Barnsley Council and Barnsley Hospital have spent thousands on first-class rail tickets for staff despite the squeeze on public spending.
The council has had a 'no first-class rail tickets' policy for eight years but a Freedom of Information Act revealed the authority spent more than £1,700 on some 30 single first-class rail tickets in 2011/12.
All the tickets were advance-booked and were bought at a reduced price but one first-class journey by the chief executive and the executive officer cost £138 per head.
Coun Alan Gardiner said the council had taken advantage of train company deals which meant on occasions it was cheaper to travel first-class.
It was also revealed Barnsley Hospital had spent £4,067 on 46 first-class trips for staff in 2011/12 and almost half weren't booked in advance, so the highest prices were paid.
A spokeswoman for Barnsley Hospital said: "First class trips are a combination of occasions when the booked in advance fare was less than standard class and occasions when staff have either had meetings on the train, or needed to travel first-class because they are doing work of a highly sensitive and confidential nature."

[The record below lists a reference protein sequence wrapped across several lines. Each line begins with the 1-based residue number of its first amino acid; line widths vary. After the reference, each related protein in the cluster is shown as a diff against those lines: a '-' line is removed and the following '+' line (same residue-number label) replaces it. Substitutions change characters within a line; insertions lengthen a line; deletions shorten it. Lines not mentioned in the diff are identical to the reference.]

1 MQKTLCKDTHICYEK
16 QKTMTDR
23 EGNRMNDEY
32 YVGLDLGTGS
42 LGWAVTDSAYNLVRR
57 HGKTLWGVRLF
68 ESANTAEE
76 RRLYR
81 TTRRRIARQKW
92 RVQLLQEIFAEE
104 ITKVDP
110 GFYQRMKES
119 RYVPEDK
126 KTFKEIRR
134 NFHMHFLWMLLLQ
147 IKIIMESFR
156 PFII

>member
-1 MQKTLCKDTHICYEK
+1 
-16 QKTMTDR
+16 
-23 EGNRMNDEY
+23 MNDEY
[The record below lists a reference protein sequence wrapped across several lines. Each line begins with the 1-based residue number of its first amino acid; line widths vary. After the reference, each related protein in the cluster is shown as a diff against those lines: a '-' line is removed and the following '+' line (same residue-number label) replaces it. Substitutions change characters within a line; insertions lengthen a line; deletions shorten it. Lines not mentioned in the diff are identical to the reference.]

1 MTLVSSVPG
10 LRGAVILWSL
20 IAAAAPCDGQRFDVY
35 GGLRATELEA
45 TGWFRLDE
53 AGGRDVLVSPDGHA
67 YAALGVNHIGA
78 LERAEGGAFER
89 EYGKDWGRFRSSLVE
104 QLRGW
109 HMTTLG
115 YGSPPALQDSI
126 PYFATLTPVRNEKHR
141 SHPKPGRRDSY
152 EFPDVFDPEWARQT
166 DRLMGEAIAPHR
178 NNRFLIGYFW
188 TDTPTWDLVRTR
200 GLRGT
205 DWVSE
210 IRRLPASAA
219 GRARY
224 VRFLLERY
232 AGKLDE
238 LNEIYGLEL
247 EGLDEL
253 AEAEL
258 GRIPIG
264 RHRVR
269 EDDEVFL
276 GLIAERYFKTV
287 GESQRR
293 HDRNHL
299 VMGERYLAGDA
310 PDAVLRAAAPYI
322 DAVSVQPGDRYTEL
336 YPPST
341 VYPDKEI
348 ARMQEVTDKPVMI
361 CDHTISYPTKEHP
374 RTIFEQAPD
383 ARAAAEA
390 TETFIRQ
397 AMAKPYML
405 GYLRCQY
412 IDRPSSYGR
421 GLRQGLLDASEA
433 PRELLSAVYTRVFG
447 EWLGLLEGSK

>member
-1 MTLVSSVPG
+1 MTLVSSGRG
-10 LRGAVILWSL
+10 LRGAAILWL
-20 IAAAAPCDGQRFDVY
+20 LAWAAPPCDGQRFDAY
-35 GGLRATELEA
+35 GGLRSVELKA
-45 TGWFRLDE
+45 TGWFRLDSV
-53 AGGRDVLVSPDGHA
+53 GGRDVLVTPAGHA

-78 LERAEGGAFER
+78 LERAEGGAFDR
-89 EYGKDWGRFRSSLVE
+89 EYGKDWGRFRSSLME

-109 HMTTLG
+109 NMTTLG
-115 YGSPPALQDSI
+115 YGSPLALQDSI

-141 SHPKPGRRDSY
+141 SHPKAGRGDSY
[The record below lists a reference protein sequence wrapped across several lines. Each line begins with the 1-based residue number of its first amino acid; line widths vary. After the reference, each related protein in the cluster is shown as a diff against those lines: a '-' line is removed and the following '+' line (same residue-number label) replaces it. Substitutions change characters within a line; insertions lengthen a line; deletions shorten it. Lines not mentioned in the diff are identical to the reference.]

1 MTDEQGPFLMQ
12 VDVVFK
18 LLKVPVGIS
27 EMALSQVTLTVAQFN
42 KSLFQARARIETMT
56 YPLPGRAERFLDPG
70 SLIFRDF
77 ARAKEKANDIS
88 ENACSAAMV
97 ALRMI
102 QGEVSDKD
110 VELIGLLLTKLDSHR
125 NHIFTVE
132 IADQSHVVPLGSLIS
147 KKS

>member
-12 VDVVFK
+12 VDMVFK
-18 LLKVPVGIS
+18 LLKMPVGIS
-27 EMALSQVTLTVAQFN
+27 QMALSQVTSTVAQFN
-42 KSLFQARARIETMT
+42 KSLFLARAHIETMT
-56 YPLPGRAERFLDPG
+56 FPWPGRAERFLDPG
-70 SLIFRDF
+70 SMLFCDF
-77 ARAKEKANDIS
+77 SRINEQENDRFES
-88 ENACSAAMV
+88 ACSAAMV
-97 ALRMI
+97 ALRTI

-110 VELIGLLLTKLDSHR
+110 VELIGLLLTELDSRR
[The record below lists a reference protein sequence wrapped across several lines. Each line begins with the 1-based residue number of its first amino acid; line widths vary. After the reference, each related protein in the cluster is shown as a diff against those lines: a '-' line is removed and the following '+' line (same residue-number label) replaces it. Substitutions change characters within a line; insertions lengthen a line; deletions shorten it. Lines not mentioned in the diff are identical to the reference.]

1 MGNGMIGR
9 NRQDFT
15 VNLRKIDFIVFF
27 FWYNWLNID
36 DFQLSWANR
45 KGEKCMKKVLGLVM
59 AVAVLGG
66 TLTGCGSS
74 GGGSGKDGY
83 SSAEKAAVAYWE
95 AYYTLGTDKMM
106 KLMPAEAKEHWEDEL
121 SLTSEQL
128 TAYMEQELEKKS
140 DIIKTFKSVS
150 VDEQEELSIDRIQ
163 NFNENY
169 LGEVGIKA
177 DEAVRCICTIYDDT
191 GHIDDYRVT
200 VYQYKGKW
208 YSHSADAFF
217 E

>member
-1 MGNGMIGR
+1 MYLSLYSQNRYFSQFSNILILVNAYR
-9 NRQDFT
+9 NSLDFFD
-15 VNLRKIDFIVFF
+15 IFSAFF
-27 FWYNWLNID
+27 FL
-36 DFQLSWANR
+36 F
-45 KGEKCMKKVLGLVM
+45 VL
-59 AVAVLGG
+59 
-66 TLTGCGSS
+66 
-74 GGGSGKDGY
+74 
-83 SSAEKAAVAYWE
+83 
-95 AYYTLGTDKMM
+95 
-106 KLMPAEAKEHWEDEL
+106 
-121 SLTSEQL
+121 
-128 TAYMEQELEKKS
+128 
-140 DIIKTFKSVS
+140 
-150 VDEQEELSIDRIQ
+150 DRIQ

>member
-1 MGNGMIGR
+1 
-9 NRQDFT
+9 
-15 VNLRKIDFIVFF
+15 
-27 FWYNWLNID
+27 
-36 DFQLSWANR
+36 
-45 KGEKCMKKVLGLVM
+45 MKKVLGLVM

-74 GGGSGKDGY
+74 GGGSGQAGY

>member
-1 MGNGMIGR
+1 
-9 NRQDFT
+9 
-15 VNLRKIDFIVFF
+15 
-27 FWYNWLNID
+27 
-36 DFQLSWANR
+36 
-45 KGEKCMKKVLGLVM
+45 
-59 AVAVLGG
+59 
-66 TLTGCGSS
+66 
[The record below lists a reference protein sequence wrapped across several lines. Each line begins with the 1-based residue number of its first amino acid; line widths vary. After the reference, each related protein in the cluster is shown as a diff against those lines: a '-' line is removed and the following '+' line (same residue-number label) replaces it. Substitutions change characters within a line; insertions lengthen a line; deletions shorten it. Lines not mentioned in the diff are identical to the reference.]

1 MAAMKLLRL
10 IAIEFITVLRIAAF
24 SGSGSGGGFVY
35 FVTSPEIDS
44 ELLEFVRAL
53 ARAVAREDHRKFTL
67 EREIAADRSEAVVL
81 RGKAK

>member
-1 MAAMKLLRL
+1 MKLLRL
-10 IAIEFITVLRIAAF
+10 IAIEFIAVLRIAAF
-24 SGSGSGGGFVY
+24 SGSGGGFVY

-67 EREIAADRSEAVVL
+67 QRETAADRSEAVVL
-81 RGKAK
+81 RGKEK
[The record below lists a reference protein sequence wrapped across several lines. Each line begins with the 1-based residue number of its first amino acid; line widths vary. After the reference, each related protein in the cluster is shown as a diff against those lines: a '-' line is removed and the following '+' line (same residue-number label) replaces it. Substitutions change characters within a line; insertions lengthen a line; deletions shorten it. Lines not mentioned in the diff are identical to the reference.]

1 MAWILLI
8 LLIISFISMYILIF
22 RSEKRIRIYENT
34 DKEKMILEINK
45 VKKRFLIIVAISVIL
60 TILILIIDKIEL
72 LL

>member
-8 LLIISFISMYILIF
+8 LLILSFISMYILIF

Barnsley Central MP Dan Jarvis said in the current climate public spending needs to be monitored carefully.
"I know the public rightly expect value for money and they rightly expect all those who spend public money to do so in a responsible fashion," he said.
Mr Jarvis also accepted there may be circumstances where first-class is justified, adding: "The reality is you can work more effectively in first class. A judgement needs to be made that the extra benefit of working more efficiently in first class is worth the extra cost of the ticket."